The existing pumps were sited at pump hall ground level, allowing minimal positive suction pressures relative to the external chlorine contact tanks. The pumps had auto priming systems which were notoriously unreliable and often required operative call-outs in order to get pumps started. The solution proposed was to fit the new pumps at some 4m lower in the basement area to provide a positive suction head to eliminate the need for any priming systems.
To gain the necessary space, several large areas and several tonnes of concrete floor support had to be removed by diamond wire cutting. This had the potential to create a large amount of dust but was managed by tenting of work areas and forced air ventilation.
The existing electrical pumpsets at both sites were the original 1931 units manufactured by Harland. The new units chosen are Flowserve LNNV single stage horizontal split case types, selected to provide a maximum single pump capacity of 40Ml/d at 47mHead (Tiptree) and 78mHead (Langham). The pump motors are 315kW WEG high efficiency IE4 types at Tiptree with larger 500kW units to cope with the increased head requirement at Langham.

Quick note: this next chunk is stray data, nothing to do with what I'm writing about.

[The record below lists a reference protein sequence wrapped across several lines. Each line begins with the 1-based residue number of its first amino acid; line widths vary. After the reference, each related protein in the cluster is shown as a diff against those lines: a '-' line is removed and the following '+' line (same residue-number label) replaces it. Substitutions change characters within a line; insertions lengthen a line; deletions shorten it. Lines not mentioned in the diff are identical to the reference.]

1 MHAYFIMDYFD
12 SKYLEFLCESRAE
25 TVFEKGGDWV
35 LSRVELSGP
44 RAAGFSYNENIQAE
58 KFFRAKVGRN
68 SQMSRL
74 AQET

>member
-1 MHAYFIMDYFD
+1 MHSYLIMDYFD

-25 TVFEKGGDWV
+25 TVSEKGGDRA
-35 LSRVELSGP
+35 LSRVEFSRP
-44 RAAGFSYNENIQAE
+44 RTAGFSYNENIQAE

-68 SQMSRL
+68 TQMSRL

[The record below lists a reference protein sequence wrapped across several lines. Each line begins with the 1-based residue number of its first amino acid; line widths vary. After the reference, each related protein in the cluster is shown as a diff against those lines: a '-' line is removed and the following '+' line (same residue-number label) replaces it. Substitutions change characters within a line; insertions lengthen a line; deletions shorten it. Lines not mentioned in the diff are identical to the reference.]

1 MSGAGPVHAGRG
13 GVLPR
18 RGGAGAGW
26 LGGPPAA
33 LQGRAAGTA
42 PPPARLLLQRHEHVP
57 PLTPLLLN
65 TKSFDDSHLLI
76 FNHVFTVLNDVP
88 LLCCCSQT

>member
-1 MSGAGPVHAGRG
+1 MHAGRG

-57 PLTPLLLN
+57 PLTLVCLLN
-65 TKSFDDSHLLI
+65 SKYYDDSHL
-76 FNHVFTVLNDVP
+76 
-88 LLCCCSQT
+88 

The existing pumps were driven by 12-pulse DC drives at 480VDC. The drives had become obsolete with no source of spare parts and with no technical expertise remaining within the UK. Frequent breakdowns and maintenance intervention was required.
The new drives are ABB ACS800 series types, consistent with many other drives across NWG and hence fall under the ABB service & maintenance agreement already in place within Essex. A further advantage of common systems is the ability to ‘borrow’ parts between sites in the event of an emergency. At Langham, the drives are run super-synchronous in order to achieve the required output at the higher network heads.